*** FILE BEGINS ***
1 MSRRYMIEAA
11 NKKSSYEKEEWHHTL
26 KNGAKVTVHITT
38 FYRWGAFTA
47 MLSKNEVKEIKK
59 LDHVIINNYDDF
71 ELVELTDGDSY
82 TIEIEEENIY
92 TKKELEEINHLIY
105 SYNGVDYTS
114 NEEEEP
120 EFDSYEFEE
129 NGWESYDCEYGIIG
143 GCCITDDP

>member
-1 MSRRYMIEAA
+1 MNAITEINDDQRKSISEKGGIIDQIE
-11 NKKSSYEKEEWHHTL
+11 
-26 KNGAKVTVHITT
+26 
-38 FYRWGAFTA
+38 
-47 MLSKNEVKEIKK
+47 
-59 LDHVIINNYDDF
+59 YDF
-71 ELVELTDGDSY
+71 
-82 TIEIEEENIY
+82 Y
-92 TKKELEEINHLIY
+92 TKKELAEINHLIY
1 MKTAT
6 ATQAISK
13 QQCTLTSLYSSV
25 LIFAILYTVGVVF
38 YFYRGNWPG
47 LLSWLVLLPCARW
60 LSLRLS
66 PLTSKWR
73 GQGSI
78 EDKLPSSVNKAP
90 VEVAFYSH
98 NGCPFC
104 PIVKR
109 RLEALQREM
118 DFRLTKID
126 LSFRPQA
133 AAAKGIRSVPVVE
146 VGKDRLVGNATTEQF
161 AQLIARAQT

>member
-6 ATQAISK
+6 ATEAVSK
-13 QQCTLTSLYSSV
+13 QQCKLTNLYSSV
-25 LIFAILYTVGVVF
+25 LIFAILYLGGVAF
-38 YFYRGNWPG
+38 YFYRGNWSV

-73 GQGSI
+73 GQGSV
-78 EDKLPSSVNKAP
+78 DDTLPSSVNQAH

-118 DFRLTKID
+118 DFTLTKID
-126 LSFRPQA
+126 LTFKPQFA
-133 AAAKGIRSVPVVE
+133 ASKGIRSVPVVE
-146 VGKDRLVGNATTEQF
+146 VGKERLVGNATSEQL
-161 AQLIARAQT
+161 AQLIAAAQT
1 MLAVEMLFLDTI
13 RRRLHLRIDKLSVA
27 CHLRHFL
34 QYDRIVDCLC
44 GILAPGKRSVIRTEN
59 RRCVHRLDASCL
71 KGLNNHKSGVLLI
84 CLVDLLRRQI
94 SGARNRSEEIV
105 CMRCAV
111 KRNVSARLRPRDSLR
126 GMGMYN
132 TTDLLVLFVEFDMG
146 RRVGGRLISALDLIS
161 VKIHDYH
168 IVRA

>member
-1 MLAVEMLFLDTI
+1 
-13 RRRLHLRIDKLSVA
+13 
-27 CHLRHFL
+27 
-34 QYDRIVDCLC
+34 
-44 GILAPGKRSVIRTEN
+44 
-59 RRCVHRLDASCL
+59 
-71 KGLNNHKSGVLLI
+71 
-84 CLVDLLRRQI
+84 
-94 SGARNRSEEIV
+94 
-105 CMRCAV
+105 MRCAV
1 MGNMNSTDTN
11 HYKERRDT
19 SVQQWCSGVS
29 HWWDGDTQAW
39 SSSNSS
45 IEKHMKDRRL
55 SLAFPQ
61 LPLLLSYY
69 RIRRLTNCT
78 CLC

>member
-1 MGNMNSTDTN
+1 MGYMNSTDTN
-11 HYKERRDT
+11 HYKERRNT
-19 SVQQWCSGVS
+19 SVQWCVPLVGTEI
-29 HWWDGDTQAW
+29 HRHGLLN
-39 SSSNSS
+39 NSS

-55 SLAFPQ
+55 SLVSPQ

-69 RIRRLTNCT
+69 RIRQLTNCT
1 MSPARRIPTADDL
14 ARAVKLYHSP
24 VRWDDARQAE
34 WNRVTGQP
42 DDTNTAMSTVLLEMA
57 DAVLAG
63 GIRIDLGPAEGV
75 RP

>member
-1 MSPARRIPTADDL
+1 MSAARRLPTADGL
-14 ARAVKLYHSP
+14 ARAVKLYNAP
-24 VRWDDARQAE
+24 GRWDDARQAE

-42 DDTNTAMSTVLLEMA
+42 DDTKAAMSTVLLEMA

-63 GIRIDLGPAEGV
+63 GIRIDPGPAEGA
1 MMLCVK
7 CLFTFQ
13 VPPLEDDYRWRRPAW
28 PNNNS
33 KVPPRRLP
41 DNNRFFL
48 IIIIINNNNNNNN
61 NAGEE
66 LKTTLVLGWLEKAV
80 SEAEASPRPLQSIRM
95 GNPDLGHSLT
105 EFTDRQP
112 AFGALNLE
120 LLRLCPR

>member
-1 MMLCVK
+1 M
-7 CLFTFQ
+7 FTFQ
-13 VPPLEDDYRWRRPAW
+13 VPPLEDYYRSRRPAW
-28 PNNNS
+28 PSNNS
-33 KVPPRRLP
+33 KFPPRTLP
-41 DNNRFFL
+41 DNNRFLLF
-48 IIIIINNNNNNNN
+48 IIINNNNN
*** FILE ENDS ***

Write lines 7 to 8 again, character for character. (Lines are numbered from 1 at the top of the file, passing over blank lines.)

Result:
71 ELVELTDGDSY
82 TIEIEEENIY